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Innovations in China’s Lunar Exploration Technology

Dec 18, 2013     Email"> PrintText Size

Over 40 years ago, a US lunar probe first landed on moon. Doubts have been expressed that China’s lunar exploration is doing no more than following suit.

China's lunar probe Chang'e-3, with the country's first moon rover onboard, landed on the moon, marking the first time that China has sent a spacecraft to soft land on the surface of an extraterrestrial body. (Xinhua/Li Xin)

Ouyang Ziyuan, academician of Chinese Academy of Sciences and the first chief scientist of the Chang’e project, says that our lunar exploration is not a simple repetition, but a test of new space technology.

He explains that the exploration conducted by the US and other countries has mainly been centered on the equator area, and seldom in the high latitude areas. Chang’e-3 has been directed to the Sinus Iridum, which has never before been explored - a blank page in lunar research. In addition, we will carry out research that has not been done before, such as measuring the thickness of the surface layer of soil on the moon with instruments far more sensitive than those that were available in the 1970s.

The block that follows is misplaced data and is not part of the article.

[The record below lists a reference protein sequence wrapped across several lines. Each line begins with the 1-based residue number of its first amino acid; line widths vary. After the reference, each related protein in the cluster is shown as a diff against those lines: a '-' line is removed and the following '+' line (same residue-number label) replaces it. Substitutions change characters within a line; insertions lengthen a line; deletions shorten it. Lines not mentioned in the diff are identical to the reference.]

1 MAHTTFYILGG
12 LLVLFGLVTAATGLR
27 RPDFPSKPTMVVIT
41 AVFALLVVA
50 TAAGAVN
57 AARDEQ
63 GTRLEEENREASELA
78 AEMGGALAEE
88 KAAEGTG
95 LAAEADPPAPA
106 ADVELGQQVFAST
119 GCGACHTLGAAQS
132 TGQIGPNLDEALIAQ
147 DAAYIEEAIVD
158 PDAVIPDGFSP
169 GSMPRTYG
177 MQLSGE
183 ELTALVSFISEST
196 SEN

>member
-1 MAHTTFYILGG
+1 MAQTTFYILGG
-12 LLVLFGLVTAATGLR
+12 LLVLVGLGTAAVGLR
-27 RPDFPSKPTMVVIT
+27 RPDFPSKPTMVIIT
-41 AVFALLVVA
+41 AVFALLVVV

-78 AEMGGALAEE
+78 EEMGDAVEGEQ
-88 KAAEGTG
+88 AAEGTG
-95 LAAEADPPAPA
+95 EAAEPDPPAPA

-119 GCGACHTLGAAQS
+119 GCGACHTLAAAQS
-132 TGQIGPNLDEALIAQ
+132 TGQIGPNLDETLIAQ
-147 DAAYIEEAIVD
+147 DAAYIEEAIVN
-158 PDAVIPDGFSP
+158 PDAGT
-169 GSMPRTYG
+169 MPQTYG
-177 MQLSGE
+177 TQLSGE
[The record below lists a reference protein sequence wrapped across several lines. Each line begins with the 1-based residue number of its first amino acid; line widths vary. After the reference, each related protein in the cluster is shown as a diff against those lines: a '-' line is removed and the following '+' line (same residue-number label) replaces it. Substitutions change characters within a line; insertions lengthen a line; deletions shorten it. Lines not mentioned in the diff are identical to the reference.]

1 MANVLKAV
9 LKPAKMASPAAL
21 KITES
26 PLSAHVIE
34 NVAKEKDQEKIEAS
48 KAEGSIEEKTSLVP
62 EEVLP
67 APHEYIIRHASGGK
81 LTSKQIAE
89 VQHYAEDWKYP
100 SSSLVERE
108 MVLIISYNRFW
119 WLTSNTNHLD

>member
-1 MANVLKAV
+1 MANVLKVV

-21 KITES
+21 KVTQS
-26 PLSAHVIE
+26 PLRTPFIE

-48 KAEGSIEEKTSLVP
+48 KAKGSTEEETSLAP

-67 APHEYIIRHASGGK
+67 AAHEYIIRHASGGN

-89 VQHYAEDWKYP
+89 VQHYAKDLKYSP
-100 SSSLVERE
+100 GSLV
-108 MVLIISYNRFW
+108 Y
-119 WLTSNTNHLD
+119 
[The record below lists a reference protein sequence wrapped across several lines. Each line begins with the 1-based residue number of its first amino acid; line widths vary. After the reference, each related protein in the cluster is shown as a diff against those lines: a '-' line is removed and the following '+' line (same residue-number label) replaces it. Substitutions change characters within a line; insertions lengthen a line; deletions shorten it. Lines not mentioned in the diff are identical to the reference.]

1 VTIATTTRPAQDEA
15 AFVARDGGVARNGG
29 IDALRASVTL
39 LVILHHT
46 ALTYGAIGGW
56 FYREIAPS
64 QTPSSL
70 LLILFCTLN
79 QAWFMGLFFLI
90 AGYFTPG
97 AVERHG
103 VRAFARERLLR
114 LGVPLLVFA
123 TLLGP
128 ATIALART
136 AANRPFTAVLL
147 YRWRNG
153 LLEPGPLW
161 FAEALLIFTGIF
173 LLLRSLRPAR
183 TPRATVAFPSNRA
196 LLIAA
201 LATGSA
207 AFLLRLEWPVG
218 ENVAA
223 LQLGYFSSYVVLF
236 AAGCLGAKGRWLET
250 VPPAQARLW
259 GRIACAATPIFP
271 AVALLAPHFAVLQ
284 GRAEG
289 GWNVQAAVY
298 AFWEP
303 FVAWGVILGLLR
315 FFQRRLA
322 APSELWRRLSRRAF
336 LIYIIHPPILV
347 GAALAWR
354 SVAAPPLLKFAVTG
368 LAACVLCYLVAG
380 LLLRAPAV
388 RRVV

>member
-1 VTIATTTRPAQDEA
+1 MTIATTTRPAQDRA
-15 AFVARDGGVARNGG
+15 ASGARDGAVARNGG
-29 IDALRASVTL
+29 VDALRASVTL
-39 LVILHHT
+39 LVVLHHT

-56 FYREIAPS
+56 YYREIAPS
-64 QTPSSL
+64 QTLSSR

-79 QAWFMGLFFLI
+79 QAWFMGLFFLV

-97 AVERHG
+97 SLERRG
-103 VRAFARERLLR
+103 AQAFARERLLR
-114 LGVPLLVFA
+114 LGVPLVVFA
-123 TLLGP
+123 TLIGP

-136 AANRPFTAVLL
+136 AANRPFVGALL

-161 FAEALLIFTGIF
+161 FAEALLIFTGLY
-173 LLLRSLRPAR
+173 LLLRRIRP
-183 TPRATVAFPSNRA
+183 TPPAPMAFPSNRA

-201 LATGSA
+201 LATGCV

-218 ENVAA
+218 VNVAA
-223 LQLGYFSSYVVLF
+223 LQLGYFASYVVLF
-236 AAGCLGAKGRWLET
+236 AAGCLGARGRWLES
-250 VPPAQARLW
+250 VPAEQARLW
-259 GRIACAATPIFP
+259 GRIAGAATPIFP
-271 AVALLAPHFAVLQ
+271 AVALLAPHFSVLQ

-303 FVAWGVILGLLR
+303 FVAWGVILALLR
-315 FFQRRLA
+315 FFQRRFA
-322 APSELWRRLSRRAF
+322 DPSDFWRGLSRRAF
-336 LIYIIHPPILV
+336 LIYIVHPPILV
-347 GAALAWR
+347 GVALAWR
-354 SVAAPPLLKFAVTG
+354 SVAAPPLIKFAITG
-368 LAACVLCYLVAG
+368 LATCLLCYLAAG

According to Lin Yangting, researcher of the Institute of Geology and Geophysics, Chinese Academy of Science, China’s deep space exploration program has developed from a zero base, and will therefore take time to mature. In fact, Chang’e 1, 2 and 3 will incorporate many innovations, including those in the lunar probe such as the moon radar carried by Yutu rover, the extreme ultraviolet camera equipped in the lander, and the astronomical telescope based on the moon, all of which are world firsts. So we can expect great results in science and technology in the near future.

Yang Yuguang, researcher of the Second Academy of China Aerospace Science & Industry Corporation, said: “It is wrong to suggest that China’s lunar exploration technology is no more than imitation. For example, the US and other countries adopted a simple technique for their first soft landing on the moon: the moon probe enters the lunar trajectory, and where the trajectory meets the moon’s surface, the intersection point is the landing point. Applying reverse-thrust to the engine brings the probe down onto the surface. While straightforward, this is very resource-consuming. Our approach has been to circle the moon and then choose a spot to land. We will therefore have a wide range of choices. Finding a perfect landing spot is crucial, because the lunar probe is unmanned and the time at our disposal is very limited. So we employ advanced technology and instruments such as laser, microwave, and gamma shutdown sensors. Generally speaking, our lunar exploration techniques are both economical and reliable. (People's Daily Online)

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